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Otago's construction industry is expected to grow by more than a quarter in the next three years, but those in the sector warn so will costs.
The Ministry of Business, Innovation and Employment’s National Construction Pipeline Report forecast that, after dropping 5.7% to $42.6 billion in 2020, New Zealand’s construction sector was expected to grow steadily over the next four years to be worth $48.3 billion in 2024.
In Otago, the sector was forecast to grow by 27% to $3.1billion, driven largely by expected increases in residential building activity.
House builds were expected to increase in Otago by 12% to $1.6 billion in 2021.
That would be followed by slower increases in activity to bring home builds to a peak of $1.8 billion in 2024.
Otago’s infrastructure activity — largely driven by the Dunedin Hospital build, new tertiary education buildings and Three Waters developments — was forecast to rise $600 million a year by 2023.
Building companies in the region have no shortage of homes to be built but supply chain issues and inflationary pressure seem set to increase the overall cost of building.
Queenstown company DCD Ltd had at least three years of projects already lined up.
Its managing director, Dennis Dowling, said the cost of building had gone up substantially over the past four years and there was nothing stopping it from continuing to climb.
He expected building costs would increase by 6.5% a year largely driven by inflation and the increased cost of freight.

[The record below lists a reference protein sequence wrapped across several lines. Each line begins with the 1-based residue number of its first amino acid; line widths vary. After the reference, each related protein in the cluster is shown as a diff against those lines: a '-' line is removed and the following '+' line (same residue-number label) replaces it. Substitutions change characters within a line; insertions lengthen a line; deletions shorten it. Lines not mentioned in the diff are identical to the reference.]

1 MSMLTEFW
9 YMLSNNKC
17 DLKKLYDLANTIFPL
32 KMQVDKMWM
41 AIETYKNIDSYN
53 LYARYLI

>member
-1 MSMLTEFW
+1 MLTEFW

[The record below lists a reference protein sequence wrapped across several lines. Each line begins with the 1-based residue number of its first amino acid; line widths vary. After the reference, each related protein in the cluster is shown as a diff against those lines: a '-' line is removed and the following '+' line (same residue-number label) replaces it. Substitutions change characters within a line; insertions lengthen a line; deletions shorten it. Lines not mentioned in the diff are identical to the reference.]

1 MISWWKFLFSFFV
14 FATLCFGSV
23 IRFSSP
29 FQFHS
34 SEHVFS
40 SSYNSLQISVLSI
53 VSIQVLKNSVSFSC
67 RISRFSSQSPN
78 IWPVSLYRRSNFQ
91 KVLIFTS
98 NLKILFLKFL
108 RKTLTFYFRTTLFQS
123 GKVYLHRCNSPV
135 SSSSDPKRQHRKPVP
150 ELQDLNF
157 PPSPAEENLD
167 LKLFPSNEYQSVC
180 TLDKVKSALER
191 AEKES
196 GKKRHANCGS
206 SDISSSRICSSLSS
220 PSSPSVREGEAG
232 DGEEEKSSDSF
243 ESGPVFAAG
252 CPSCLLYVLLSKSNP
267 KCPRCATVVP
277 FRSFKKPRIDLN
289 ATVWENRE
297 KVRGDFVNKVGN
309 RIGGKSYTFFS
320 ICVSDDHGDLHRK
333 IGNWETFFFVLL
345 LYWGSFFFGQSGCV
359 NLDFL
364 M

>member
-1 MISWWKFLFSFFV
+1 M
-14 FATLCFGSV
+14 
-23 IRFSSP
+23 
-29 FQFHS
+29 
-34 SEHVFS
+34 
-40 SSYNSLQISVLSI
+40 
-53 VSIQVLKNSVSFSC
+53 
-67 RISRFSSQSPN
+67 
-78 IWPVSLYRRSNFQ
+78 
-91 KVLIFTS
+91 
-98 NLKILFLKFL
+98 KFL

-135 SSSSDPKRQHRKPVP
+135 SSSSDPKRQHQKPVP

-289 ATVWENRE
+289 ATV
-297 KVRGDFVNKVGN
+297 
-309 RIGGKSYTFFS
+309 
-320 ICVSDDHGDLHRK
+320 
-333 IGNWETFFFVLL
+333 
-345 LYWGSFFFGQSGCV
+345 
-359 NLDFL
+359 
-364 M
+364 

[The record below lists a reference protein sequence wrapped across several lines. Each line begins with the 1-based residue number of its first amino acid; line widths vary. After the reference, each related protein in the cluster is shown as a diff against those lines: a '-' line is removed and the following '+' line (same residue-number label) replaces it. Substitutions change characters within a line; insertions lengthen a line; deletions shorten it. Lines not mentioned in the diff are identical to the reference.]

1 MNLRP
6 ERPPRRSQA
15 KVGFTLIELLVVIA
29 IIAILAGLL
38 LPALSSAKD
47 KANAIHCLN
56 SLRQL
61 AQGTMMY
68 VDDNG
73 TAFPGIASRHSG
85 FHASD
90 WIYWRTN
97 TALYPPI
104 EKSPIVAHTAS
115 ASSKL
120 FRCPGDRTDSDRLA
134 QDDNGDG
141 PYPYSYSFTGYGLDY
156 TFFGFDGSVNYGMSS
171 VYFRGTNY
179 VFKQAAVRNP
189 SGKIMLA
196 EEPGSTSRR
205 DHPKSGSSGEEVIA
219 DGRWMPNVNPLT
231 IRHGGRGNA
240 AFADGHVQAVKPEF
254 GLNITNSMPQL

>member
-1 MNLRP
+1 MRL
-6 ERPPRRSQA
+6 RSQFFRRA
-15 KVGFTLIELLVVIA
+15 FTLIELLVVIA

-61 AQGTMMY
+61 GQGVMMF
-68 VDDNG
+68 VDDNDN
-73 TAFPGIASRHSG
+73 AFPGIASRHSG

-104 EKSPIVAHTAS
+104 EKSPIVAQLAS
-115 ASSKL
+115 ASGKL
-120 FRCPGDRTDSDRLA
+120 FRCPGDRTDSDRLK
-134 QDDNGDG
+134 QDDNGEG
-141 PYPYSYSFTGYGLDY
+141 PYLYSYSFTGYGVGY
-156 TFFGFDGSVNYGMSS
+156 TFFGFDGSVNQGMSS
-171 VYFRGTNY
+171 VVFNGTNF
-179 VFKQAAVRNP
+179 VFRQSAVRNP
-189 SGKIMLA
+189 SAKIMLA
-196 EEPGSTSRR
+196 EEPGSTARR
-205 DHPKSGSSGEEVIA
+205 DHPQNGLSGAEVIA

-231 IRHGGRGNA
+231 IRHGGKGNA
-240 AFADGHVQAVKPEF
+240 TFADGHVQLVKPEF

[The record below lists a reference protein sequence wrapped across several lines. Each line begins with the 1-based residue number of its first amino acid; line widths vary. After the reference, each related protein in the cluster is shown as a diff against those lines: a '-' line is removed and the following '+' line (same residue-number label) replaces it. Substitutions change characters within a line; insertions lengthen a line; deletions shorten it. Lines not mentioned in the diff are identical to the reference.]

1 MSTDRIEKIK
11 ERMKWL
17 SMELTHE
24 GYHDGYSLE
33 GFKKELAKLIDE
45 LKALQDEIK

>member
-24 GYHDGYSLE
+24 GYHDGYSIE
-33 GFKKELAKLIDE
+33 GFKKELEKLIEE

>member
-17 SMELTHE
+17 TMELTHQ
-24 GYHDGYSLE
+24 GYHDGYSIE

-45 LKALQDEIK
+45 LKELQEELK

With the cost of building to increase and the "rapidly rising" cost of land, potential home builders were wanting to get into the market now before it came too expensive, Mr Dowling said.
Wanaka’s Christie Brothers Building had more than a year of new home builds planned.
Its managing director, Brad Christie, said that was "very unusual" but very good for business.
The effect of the disrupted supply chain was a new normal that all builders were having to get used to.
It was taking up to six months to get frames and trusses on site.
"The days of just ringing up and getting some a week later are well and truly over," he said.
Having builds lined up over a lengthy period of time meant it was easier to plan for when product was needed, Mr Christie said.
W. Hamilton Building Ltd director Bill Hamilton, of Mosgiel, said although there was plenty of work around, supply chain issues and the ongoing labour shortage were contributing to "reasonably difficult times".
Banks were only lending money to home builders on fixed-price contracts and with costs increasing all the time that was very hard to work around.
"Trying to get a fixed priced from subcontractors, like plumbers, is hard as well because they are facing the same price escalations," Mr Hamilton said
Building and Construction Minister Poto Williams said the sector had held up well in the face of Covid-19 restrictions.
"The sector can be confident that current levels of demand are expected to continue for some time," Mrs Williams said.
"Demand for housing remains strong and will continue to play a lead role in the industry’s Covid-19 recovery, with residential construction forecast to keep growing for the next few years." — Additional reporting The New Zealand Herald